The Innovation Studio is supported by the European Maritime and Fisheries Fund and is helping to nurture early-stage ideas in aquatech.

Published in Aquaculture
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Marine Minister Charlie McConalogue TD, today attended and addressed the Atlantic Stakeholder Platform Conference taking place in the Convention Centre, Dublin.

The conference is part of a new approach for a sustainable blue economy in the EU. 

Speaking on his way into the event, the Minister said “The western seaboard is an important part of the European Union’s maritime community and this is a welcome occasion to celebrate and acknowledge the work that is being done throughout the Atlantic area to ensure the region provides vision, strategic direction, and support to the maritime community both in the Atlantic region and further afield”.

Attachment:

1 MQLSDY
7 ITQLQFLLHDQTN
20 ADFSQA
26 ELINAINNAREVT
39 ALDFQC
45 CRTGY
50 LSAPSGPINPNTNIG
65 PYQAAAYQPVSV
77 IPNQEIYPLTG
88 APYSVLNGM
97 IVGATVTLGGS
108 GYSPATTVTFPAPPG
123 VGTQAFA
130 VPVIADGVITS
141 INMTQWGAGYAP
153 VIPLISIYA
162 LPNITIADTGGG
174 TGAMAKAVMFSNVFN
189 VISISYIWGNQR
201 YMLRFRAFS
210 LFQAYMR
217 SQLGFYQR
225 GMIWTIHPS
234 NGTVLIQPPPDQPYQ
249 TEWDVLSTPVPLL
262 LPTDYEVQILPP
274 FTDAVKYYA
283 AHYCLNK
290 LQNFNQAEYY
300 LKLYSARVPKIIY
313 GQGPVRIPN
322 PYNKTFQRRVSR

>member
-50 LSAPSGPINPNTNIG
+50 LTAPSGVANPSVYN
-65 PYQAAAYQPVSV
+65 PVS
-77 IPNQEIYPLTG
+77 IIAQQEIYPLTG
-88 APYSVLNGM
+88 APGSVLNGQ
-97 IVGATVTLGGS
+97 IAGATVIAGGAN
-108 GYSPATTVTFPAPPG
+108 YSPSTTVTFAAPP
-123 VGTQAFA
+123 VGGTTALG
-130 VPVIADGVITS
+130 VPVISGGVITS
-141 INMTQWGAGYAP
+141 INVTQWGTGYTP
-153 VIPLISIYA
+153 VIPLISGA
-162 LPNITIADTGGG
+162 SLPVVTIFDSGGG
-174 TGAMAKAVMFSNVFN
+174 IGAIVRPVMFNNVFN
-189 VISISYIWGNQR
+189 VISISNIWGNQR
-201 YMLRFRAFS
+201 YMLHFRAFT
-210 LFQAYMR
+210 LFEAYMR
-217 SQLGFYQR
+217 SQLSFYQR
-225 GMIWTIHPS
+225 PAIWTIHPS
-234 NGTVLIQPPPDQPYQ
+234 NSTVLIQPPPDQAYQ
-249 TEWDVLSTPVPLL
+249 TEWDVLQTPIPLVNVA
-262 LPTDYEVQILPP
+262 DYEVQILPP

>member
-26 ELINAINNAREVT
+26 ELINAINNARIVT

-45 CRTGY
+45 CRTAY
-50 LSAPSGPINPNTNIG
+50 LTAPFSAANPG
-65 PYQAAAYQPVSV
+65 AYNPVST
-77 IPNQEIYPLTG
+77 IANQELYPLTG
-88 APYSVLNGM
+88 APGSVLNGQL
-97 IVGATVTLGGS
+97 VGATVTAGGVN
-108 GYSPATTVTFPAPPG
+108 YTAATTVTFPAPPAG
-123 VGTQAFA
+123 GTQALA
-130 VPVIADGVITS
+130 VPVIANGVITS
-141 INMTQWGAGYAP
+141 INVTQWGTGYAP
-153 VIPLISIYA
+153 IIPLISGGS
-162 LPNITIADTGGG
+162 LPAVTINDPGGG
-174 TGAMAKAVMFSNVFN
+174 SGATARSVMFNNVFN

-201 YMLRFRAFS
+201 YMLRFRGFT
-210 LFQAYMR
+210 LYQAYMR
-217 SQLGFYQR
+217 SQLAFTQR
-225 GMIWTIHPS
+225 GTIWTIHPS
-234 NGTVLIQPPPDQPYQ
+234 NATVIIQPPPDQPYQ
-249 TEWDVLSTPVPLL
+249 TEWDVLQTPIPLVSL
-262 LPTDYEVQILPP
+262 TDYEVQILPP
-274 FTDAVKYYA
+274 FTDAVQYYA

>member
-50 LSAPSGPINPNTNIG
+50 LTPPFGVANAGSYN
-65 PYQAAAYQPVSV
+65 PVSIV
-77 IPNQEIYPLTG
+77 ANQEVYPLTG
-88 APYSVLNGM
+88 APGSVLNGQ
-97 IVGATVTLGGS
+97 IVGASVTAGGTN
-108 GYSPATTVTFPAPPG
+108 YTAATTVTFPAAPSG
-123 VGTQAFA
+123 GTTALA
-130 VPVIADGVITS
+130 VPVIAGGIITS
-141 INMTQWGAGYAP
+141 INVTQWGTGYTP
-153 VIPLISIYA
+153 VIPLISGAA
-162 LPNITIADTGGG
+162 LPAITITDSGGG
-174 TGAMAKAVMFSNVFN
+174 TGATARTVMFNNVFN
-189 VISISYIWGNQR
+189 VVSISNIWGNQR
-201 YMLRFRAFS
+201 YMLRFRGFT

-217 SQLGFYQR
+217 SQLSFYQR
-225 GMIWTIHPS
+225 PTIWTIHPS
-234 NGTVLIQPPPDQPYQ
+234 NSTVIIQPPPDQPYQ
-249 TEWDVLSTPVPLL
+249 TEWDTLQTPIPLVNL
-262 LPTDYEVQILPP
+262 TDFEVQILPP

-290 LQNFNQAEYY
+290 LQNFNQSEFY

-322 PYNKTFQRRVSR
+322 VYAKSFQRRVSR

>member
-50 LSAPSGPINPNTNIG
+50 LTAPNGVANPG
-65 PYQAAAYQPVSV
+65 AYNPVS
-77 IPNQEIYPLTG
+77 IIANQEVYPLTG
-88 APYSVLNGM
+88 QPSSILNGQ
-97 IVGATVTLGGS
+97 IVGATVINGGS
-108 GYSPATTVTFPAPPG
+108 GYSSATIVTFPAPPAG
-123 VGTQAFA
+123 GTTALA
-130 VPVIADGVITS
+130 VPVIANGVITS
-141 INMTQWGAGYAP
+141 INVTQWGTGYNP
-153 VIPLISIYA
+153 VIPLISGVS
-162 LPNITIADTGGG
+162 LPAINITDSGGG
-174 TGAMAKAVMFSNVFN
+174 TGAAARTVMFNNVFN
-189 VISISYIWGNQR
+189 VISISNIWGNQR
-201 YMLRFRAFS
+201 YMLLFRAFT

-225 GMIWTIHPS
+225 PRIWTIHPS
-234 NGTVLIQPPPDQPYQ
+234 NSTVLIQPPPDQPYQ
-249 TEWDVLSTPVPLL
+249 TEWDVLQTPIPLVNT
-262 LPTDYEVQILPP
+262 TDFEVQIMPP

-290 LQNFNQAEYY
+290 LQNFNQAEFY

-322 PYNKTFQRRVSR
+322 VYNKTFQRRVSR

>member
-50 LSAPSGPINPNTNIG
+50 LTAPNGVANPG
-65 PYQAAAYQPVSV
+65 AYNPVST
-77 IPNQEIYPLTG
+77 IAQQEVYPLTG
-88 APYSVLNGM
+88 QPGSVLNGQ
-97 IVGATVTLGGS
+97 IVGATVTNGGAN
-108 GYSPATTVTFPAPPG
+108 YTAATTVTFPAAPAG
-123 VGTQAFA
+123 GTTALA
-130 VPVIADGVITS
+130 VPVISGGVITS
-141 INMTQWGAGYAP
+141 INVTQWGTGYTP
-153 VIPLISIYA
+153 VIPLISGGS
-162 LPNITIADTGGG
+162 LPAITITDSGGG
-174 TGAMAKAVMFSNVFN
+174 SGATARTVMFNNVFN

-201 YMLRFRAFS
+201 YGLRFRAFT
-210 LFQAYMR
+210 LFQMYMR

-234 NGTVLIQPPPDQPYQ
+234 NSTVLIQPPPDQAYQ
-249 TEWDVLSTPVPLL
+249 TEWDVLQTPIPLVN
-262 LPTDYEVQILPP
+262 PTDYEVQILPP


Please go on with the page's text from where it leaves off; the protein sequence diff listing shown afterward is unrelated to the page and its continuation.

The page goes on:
The European Green Deal and the Recovery Plan for Europe will define the European economy for many years, or even decades. And the EU’s blue economy is fundamental to both efforts. 

Minister McConalogue addressing the ConferenceMinister McConalogue addressing the Conference

The Atlantic Stakeholder Platform Conference is an annual event of the Atlantic Strategy Committee which is being chaired by Ireland in 2021. This year, the event also celebrates 10 years of the Atlantic Strategy which aims to address challenges in the maritime sector for which collaborative efforts are required. The conference also features the 5th Atlantic Project Awards which recognises projects that contribute to the implementation of the goals and actions of the Atlantic Action Plan 2.0, adopted by the European Commission in July 2020.